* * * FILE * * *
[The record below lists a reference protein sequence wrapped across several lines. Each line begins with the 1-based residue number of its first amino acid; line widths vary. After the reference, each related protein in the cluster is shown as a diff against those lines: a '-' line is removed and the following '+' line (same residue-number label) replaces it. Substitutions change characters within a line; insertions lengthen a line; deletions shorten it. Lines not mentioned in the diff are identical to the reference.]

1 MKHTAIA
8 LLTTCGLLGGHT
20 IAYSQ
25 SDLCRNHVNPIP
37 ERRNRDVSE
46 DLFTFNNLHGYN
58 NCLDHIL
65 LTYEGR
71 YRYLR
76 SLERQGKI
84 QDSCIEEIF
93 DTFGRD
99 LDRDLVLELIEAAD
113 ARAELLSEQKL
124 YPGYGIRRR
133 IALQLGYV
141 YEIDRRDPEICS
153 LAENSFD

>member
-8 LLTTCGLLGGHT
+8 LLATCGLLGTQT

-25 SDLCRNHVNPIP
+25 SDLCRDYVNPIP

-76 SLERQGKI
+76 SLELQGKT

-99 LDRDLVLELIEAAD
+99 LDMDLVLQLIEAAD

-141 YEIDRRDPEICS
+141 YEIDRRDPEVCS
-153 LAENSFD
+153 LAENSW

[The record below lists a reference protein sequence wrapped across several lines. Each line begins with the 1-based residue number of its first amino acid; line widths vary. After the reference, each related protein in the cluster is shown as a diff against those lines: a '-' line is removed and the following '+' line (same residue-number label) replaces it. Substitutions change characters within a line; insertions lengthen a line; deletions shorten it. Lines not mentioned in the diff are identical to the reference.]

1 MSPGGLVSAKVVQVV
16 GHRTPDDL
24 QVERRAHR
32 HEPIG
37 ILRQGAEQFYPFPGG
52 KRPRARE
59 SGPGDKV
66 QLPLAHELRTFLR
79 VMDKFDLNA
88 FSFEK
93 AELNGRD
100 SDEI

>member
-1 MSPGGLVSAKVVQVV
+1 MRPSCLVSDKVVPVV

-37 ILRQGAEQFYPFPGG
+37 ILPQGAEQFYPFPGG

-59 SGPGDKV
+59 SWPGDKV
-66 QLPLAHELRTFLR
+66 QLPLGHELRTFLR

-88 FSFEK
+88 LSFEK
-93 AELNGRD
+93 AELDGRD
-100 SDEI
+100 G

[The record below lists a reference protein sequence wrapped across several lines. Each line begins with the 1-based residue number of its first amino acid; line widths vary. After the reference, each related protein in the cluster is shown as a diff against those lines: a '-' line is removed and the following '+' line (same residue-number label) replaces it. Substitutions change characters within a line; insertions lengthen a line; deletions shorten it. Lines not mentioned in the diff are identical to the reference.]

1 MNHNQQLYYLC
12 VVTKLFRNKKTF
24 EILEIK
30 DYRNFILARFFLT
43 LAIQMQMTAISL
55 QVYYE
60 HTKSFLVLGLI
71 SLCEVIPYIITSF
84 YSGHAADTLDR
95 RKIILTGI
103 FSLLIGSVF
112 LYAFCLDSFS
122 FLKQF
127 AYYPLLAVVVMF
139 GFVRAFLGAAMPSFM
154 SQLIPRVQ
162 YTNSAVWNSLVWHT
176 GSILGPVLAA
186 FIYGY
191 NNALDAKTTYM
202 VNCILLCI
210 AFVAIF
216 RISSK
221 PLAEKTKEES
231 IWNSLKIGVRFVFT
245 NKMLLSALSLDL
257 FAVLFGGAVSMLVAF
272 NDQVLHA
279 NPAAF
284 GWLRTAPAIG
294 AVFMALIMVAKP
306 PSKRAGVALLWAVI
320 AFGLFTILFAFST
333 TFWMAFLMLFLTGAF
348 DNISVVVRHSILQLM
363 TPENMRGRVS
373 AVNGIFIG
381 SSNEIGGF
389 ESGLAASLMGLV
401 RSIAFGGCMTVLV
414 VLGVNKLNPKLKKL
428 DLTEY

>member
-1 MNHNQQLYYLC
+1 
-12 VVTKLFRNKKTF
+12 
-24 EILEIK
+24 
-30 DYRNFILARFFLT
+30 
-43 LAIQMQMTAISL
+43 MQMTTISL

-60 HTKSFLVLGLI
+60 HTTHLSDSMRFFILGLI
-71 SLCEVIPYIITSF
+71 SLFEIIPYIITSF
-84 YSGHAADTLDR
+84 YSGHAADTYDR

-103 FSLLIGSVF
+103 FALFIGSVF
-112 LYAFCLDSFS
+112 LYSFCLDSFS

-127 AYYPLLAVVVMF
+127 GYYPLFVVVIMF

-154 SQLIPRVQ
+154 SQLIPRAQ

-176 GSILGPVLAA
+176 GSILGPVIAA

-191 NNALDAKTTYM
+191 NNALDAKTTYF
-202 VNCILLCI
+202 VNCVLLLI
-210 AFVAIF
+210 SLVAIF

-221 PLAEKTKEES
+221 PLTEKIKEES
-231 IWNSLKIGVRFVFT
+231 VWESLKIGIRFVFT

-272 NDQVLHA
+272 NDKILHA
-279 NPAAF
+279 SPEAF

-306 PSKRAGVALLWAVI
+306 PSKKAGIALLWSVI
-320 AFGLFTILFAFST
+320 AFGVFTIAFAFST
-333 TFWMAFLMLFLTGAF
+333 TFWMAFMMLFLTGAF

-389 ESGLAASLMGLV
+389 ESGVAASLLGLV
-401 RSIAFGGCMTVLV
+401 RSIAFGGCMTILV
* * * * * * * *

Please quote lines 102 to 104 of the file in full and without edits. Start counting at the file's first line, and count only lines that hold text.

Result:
414 VLGVNKLNPKLKKL
428 DLTEY

>member